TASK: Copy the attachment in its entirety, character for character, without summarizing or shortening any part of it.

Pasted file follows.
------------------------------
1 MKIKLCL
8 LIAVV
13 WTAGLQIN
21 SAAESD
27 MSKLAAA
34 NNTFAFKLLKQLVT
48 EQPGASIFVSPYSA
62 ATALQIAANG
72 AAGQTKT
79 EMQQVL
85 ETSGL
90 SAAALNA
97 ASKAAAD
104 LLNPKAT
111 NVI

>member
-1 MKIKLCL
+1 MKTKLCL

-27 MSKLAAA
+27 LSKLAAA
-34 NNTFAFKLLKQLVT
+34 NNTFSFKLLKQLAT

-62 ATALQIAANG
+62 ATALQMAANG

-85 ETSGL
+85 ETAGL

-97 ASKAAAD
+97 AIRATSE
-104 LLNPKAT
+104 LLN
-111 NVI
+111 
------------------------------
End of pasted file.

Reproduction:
1 MKIKLCL
8 LIAVV
13 WTAGLQIN
21 SAAESD
27 MSKLAAA
34 NNTFAFKLLKQLVT
48 EQPGASIFVSPYSA
62 ATALQIAANG
72 AAGQTKT
79 EMQQVL
85 ETSGL
90 SAAALNA
97 ASKAAAD
104 LLNPKAT
111 NVI

>member
-1 MKIKLCL
+1 MKTKLCL

-27 MSKLAAA
+27 LSKLAAA
-34 NNTFAFKLLKQLVT
+34 NNTFSFKLLKQLAT

-62 ATALQIAANG
+62 ATALQMAANG

-85 ETSGL
+85 ETAGL

-97 ASKAAAD
+97 AIRATSE
-104 LLNPKAT
+104 LLN
-111 NVI
+111 